Trauma-Sensitive Tips for Helping Students Sustain Attention

*Today’s blog post has been adapted from Susan Craig’s popular book, Reaching and Teaching Children Who Hurt.

Paying attention—in a classroom or in any other setting—always involves selecting from a variety of competing options. Children attend to what they have been taught to see. Their brains’ neural networks look for patterns established by past experience. Students who have learned to look to adults as sources of information and positive support are primed to direct their attention to what teachers say. They’re well prepared to pay attention to the content of your instruction.

But when children have had past experiences with unpredictable, capricious adults, they are always on the lookout for hints of displeasure or emotional volatility. Their attention is directed toward facial expressions and gestures that may signal danger. Because these students are primed to direct their attention toward what teachers do, they often miss the content of what is being said. As they focus their attention on assessing the potential danger of the interaction, they’re distracted from the task at hand: acquiring new skills and information. And when these students are accused of not paying attention, they are left frustrated and feeling powerless.

So what can you do as a teacher to support students who have experienced trauma from adults? How can you create feelings of safety and help students direct and sustain their attention? Here are some tips to try:

  • Design lessons that include movement and interactions with peers.
  • Encourage students to participate in intense physical activities such as running, climbing, dancing, and so forth. Exercise helps “kick start” the attending systems of people who require more stimulation to be ready to learn.
  • Take time before introducing content to make an emotional connection with students. Remind them of the things that are going well. Then tell them they need to listen very closely to the content of what you are about to say. Ask several children to retell the directions to make sure everyone understands them.
  • Always pair oral directions with written ones. Never assume that students can act on what you have told them to do.
  • Use pictures of you and your students doing cooperative, positive things together as a reminder of the positive nature of your relationship with them. Refer to the photos often, recalling with your students things you have accomplished or enjoyed together. (Ensure that parents have signed and returned permission to photograph slips at the beginning of the school year.)
  • Incorporate stress management techniques into classroom activities and routines. These techniques might include deep breathing, stretching exercises, yoga movements, affirmations, and calming mantras.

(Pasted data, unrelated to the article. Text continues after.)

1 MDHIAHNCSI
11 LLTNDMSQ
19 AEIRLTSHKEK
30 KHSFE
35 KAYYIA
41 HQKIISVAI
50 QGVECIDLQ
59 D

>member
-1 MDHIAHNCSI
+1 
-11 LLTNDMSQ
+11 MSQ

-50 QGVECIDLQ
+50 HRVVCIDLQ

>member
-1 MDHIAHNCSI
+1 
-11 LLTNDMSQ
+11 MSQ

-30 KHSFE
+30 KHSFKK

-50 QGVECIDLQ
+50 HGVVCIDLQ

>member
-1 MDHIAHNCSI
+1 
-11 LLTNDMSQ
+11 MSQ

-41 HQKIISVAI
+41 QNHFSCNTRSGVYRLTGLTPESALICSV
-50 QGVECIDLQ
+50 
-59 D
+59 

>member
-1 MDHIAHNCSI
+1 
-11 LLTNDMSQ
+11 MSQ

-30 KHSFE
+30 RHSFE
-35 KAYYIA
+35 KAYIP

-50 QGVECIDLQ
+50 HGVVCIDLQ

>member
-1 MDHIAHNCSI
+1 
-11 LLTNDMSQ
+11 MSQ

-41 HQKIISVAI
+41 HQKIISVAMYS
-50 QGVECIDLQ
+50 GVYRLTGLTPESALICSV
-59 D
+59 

• Try visualization exercises to help students stay calm enough to focus. Keep a collection of pictures that students find soothing in a special folder. Hang up a picture and encourage children to look at it often and to try to visualize it in their minds. When you see a student getting stressed, say, “Let’s close our eyes and go to the beach for a minute.”
  • Provide children with precise feedback on what they can do to improve their performance. Avoid using phrases such as “good work” that do not specify what parts of the performance make it good.
  • Give students opportunities to submit several drafts of papers or projects so that editing or making changes is seen as part of the process rather than an evaluation.
  • Monitor the pace of the classroom day to ensure that children have adequate time to make transitions. Avoid rushing them or placing too many demands on them at one time. This can lead to neurological “flooding” and a downshifting to survival mode.
  • Remind students several times a day that they are safe in school. Work with them to develop safety plans that include knowing what to do in an emergency and how to respond to peers who may be speaking or acting in a way that is threatening or harmful to their emotional safety.
  • Follow through on things that you tell children you will do. Do not make promises you cannot keep.
  • Appoint students to a classroom safety committee that is responsible for ensuring that safety rules—such as no running, no hitting, and no bullying—are enforced. Have members of this committee bring up safety concerns at classroom meetings so that all students can work together to solve them.

Paying attention is a complex process that’s essential to both learning and behavior. Use these trauma-sensitive tips to help students stay calm, focused, and ready to engage with your instruction. And for a practical guide to making a positive difference for students who have experienced trauma, pick up the book behind today’s post.

Reaching and Teaching Children Who Hurt
Strategies for Your Classroom

By Susan E. Craig, Ph.D.

Discover how to create supportive classrooms that meet the complex learning needs of children who hurt—and help the most vulnerable students build resilience and hope. Get simple strategies for helping students with problem solving, stress management, peer relationships, goal setting, critical thinking, self-regulation, and more!


More posts like this

Write a Comment

Your email address will not be published. Required fields are marked *

Post a Comment